Sunday, January 24, 2010

Mainstreaming 'Teabagger'

At my Cindy McCain post last week, new commenter Carolyn Ann somehow conveyed the message that it's okay to be attacked as a "teabagger," especially if you're a conservative and you criticize hardline leftists as "neo-Stalinist" (which is, by the way, what they are). That's fine, though, since I'm trying to have an argument according to deep principles and political theory, and Carolyn Ann's arguing off emotion and hysteria. Still, it seems to me that when it comes to expectations of decency and fundamental rights, leftists -- and that includes folks all the way at the top of the media industrial complex -- have some really dreadful double-standards.

Awesome St. Louis blogger Dana Loesch reports on the utter cluelessness or (more likely) the despicable dishonesty of Missouri Representative Jeff Roorda, who
smeared conservative activists on the floor of the Missouri legislature last week as "teabaggers." When called out by activists, who demanded an apology, Roorda claimed ignorance:
I did indeed use the term “teabagger” on the House Floor during the debate on HCR 18. I know nothing about any sexual connotation attached to the term but I do know that the term is widely associated with the anti-healthcare movement. I used the term because everybody knows who I’m talking about when I use it. There was no intention to derogate members of the so-called “teabagger” movement. My intention was only to satire the fact that the Missouri House spent an entire legislative day debating a non-binding resolution telling Congress that we are against a bill that is still in the process of being written. I make no apologies for pointing out that the Missouri House could have spent it’s time talking about more important issues overwhich the State Legislature has some control.

Thank you for writing,

State Rep. Jeff Roorda
Interestingly, while claiming ignorance on the grotesque meaning of the sexualized gay-slur, Representative Roorda still refused to apologize.

And that's to be expected, considering how mainstream "teabagging" has become to those shocked by the political power of the tea party movement. As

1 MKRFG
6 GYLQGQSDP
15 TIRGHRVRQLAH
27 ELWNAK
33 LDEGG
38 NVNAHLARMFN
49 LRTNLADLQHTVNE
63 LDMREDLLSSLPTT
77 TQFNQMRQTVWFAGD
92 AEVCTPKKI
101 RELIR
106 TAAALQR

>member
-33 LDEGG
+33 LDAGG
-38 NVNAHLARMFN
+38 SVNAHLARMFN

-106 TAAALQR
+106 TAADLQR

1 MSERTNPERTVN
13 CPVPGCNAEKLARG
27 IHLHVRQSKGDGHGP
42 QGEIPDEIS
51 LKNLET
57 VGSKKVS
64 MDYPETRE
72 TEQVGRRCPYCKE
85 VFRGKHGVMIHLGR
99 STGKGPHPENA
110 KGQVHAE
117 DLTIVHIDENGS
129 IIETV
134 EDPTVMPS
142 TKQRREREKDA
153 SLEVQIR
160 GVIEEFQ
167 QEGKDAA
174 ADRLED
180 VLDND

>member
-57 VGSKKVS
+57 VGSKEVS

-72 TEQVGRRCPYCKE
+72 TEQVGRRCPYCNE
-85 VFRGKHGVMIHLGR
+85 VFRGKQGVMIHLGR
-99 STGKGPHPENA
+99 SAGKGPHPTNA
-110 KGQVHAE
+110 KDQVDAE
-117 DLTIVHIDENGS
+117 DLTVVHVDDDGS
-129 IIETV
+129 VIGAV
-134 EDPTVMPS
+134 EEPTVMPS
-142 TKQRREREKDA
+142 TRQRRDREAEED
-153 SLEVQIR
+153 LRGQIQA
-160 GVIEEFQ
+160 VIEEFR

Meryl Yourish points out, the Associated Press put the term in quotation marks in an article citing "tea-bagging" activists:
The fact that they put the epithet in quotes indicates that they know full well that “teabagger” is a vulgar term. I never knew it existed before the so-called objective media types (we mean you, Anderson Cooper) were calling Tea Party activists “teabaggers.” It is a deliberate insult. It is not the way an objective news organization should describe the millions of Americans from all walks of life who attended rallies and town halls to protest the expansion of government by this administration and congress.
But leftists somehow continue to dodge the vulgar meaning of the slur, pointing to MSNBC's lying hatemaster Rachel Maddow as "evidence." But no one's fooled by such rank hypocrisy. Last year, when Rolling Stone's Matt Taibbi attacked Michelle Malkin in his essay, "Teabagging Michelle Malkin," he left no doubt the meaning leftists assign to the term:

I have to say, I’m really enjoying this whole teabag thing. It’s really inspiring some excellent daydreaming. For one thing, it’s brought together the words teabag and Michelle Malkin for me in a very powerful, thrilling sort of way. Not that I haven’t ever put those two concepts together before, but this is the first time it’s happened while in the process of reading her actual columns.

Previously Michelle Malkin’s writing was on the edge of unreadable; she’s sort of like Ann Coulter, only without that tiny fraction of P.T. Barnum/Mick Jagger-esque self-promotional flair that makes Coulter at least vaguely interesting ....

Now when I read her stuff, I imagine her narrating her text, book-on-tape style, with a big, hairy set of balls in her mouth. It vastly improves her prose. See for yourself ...
So, there's really no doubt. But if conservatives were to attack Obama backers with similarly derogatory sexual slurs, you'd be hearing yowls of "raaaaacism" faster than you could say Jeremiah Wright!


Foxmuldar Blog said...

I remember when the Tea Party movement really started taking hold early last summer. Politicans had just gone home for their Summer break, not expecting what was to take place when they held their townhall meetings. People were disgusted with their politicians. They were disgusted with Obama's thoughtless spendiing. So they voiced their opinions all over the country. When the politicans returned to Washington, it was Obama who got the anti-tea party revolt going by the left. Obama speaking at a hand picked townhall meeting, waved his slick fingers as if he was holding a teabag, and insulted all of those who had been voicing objections to all the backdoor policies that were coming out of Washington. Since then the left has called the teaparty folks the mob. The more the left has bad mouths the people, the more fired up they became. So I say keep on trying to smear the teabaggers. November isn't that far off. They won't forget who has been badmouthing them. They will be voting hard and heavy. When the dust settles, those who trashed the tea parties will be drinking their own tears of defeat.

Indigo Red said...

I say embrace 'Teabagger' and take the term away, make it our own as Blacks took 'nigger'. Years ago, folks could really send me into a rage by calling me a cripple and they would delight in it. When I took that word for myself, they had no more weapon.

I'm a Teabagger of the Tea Party and I want my country back.